Ten Films You Must See at Outfest

From a docu-dramedy on the webcam porn biz to a Thelma & Louise -like lesbian road trip flick, the 2009 Outfest film festival kicks off this week in Los Angeles and is chock-full of hidden gems.

BY Corey Scholibo

July 07 2009 11:00 PM ET

Dare X390 (PUBLICITY) | ADVOCATE.COM

Dare: The sex life of the American teenager has gotten more sophisticated, but the films about that subject have not done a very good job of keeping up. Dare is a refreshing take on the mores of young people coming of age in the era of Gossip Girl, when being young means pretending to be much older and that includes a blasé attitude toward sex. But as the film shows, underneath that veneer are always very adolescent feelings of burgeoning sexuality, abandonment, and even young love. Alexa, played by Emmy Rossum, wants to lose her good girl image, so she ditches her best friend, Ben (Ashley Springer), who is just realizing he is gay, for the popular but troubled Johnny, played by Zach Gilford ( Friday Night Lights ). But the three end up forming an unlikely triangle, one that explores rather than defines the limits of their sexuality. Out screenwriter David Brind tells a clever but still very accessible and ultimately marketable story, and good performances from all, including guest stars Alan Cumming and Sandra Bernhard, make this a solid film.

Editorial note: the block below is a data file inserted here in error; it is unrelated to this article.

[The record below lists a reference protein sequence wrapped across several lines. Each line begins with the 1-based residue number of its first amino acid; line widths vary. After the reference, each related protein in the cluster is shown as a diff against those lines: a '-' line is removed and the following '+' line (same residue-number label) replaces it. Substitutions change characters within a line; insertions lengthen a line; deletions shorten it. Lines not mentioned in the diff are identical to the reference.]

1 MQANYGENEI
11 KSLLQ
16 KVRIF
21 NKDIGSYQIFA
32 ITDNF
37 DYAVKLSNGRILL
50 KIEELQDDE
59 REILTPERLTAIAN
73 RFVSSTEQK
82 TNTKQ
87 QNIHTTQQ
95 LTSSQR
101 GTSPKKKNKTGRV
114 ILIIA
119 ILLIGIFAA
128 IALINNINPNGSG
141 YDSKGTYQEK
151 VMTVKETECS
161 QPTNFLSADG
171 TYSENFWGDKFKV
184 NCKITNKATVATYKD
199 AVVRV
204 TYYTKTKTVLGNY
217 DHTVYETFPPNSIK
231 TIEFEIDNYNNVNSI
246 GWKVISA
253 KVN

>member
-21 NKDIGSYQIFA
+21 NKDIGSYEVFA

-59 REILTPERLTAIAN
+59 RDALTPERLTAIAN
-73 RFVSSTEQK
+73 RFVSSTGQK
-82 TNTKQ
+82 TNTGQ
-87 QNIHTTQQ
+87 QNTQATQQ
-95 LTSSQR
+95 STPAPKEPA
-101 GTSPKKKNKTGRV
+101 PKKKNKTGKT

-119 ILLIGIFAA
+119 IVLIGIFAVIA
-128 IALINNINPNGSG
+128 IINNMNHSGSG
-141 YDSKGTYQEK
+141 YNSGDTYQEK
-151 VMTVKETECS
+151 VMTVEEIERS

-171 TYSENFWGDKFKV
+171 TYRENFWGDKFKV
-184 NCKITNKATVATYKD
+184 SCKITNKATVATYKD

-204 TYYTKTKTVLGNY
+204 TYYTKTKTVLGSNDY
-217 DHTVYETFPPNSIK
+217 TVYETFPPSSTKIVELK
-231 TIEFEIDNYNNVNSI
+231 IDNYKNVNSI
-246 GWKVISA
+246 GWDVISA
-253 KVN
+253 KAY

Sunday, July 19, 8 p.m., Ford Amphitheatre

OUTFEST DROOL X390 (COURTESY) | ADVOCATE.COM

Drool: The press notes are calling this part Thelma & Louise and part Little Miss Sunshine, but this film is much stranger and more John Waters meets Jamie Babbit's But I'm a Cheerleader. Laura Harring of Mulholland Dr. fame plays Anora, an abused housewife in the South who finds a friend and eventually a lover in her neighbor Imogene (Jill Marie Jones, Girlfriends ). After Anora's husband dies in a freak but nonetheless deserved accident, the two hit the road with Anora's two kids, her husband in the trunk, and nowhere to go. Drool is colorful and weird, and Jones's overly upbeat -- to the point of being scary -- performance contrasts nicely with Harring's almost deadpan approach. Original at every turn, the film always keeps you wondering what lies around the next curve.

Thursday, July 16, 7 p.m., Directors Guild Theater

Tags: film

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